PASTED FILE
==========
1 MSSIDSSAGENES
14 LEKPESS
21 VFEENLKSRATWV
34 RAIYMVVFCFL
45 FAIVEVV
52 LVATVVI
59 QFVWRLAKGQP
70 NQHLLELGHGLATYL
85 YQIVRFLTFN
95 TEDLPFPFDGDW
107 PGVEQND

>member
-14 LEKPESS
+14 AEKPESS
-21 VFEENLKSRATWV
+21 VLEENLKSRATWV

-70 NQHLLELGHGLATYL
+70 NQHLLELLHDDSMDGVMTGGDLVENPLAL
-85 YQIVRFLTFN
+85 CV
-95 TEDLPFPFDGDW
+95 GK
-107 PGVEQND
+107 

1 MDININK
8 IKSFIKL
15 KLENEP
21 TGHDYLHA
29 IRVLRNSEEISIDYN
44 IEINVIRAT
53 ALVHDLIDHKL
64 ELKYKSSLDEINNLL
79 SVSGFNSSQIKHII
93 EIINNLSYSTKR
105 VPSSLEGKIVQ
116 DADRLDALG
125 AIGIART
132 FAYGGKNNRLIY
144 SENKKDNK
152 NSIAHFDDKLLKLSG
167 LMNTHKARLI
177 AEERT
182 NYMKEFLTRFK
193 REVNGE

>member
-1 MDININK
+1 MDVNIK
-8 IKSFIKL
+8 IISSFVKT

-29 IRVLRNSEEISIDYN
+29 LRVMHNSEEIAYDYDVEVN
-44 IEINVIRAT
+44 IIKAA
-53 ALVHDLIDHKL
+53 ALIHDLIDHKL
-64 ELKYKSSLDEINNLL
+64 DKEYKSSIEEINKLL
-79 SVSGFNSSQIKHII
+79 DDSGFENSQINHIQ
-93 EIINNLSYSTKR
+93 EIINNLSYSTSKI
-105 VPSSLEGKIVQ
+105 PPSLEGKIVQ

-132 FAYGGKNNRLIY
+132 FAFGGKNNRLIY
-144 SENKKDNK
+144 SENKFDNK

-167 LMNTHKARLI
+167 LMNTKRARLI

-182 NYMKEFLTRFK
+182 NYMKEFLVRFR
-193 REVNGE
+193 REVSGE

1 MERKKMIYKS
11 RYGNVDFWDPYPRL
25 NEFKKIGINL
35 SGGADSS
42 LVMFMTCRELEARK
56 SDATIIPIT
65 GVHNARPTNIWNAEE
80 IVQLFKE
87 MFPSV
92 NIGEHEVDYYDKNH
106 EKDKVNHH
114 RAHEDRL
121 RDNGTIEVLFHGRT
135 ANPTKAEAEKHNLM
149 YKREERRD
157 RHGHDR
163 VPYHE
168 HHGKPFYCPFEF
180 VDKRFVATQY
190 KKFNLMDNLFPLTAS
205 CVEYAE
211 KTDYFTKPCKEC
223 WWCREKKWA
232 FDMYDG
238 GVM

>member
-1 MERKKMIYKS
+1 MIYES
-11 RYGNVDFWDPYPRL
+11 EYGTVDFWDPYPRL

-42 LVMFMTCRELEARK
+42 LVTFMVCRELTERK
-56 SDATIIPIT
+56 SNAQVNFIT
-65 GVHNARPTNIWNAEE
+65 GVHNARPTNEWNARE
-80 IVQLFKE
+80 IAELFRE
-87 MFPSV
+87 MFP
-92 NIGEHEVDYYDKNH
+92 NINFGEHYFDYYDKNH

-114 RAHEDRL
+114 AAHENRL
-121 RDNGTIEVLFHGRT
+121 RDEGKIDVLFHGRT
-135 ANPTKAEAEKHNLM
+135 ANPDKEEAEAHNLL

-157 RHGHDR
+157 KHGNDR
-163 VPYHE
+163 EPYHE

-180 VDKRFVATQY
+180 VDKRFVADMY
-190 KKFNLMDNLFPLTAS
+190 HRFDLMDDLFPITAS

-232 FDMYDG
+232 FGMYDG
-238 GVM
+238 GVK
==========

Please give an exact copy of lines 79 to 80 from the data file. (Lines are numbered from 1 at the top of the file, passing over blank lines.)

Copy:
56 SDATIIPIT
65 GVHNARPTNIWNAEE